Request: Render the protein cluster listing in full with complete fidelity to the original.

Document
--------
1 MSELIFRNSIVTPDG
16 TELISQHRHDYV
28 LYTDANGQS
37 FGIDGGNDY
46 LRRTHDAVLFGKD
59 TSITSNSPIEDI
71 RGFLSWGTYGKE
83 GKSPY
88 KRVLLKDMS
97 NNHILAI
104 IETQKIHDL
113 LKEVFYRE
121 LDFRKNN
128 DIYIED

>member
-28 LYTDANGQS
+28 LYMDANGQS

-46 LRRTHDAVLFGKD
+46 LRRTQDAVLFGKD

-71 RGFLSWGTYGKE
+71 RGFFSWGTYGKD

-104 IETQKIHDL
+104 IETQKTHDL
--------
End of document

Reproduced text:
1 MSELIFRNSIVTPDG
16 TELISQHRHDYV
28 LYTDANGQS
37 FGIDGGNDY
46 LRRTHDAVLFGKD
59 TSITSNSPIEDI
71 RGFLSWGTYGKE
83 GKSPY
88 KRVLLKDMS
97 NNHILAI
104 IETQKIHDL
113 LKEVFYRE
121 LDFRKNN
128 DIYIED

>member
-28 LYTDANGQS
+28 LYMDANGQS

-46 LRRTHDAVLFGKD
+46 LRRTQDAVLFGKD

-71 RGFLSWGTYGKE
+71 RGFFSWGTYGKD

-104 IETQKIHDL
+104 IETQKTHDL